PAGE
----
Experience with the microservice approach has shown that is true that the problem of coordinating software changes between teams is moved but it is not any less of problem. We will leave as an exercise for the reader if indeed the coordination problem might be harder. The modularization that a microservice deployment forces can be a benefit because there are far fewer hidden dependencies between teams. (In a deployment topology of microservices, there can be many hidden timing dependencies, so use a race detector!) It seems hard to credit the deployment strategy for this benefit, as opposed to the modularization. Further, when there are cross-team dependencies, the discussion/planning when using microservices tends to be about interfaces. (These are called “contracts” by a few people, and sadly that name is more descriptive in my opinion.) The software teams, independent of deployment, need to hash out things like what the new/improved interfaces will look like and how they will/could/should be used. How or why should this materially different than if they were running in a monolith?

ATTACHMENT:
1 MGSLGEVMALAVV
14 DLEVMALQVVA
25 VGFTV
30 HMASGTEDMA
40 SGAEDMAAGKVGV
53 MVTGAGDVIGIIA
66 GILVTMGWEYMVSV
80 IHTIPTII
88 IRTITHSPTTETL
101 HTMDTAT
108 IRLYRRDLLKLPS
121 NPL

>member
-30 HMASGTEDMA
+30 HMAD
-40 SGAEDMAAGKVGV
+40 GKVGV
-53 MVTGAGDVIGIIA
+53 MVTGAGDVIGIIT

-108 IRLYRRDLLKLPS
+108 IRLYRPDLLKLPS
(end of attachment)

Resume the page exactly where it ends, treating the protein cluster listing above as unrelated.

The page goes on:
If you are careful reader, you will notice I did not mention backward compatibility. If service A & B are changing their interfaces in response to desired change, what to do about service C, an already existing customeer of the (prior) interface to A? I simply argue that this makes the coordination problem between A, B, and C–whether the teams behind A & B know about C’s situation or not.

Objections to claim 5 above are difficult to make in a general sesnse. The particulars of the performance of a system (distributed or not) depend a great deal on the details of the system implementation, its goals, and its non-goals. It may vary even by who is asking questions about the performance or who is answering them. It is more than common that different individuals & teams have different desired outcomes in terms of performance, and these outcomes are frequently unstated and or in opposition.